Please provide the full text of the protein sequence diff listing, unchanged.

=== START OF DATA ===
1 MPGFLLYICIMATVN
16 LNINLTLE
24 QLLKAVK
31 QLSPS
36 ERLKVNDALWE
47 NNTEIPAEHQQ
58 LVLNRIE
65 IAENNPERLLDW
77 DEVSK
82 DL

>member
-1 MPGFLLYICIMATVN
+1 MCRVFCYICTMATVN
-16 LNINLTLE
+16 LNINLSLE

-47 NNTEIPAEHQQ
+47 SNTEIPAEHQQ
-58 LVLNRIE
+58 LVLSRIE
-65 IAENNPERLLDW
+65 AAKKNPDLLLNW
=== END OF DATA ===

1 MPGFLLYICIMATVN
16 LNINLTLE
24 QLLKAVK
31 QLSPS
36 ERLKVNDALWE
47 NNTEIPAEHQQ
58 LVLNRIE
65 IAENNPERLLDW
77 DEVSK
82 DL

>member
-1 MPGFLLYICIMATVN
+1 MCRVFCYICTMATVN
-16 LNINLTLE
+16 LNINLSLE

-47 NNTEIPAEHQQ
+47 SNTEIPAEHQQ
-58 LVLNRIE
+58 LVLSRIE
-65 IAENNPERLLDW
+65 AAKKNPDLLLNW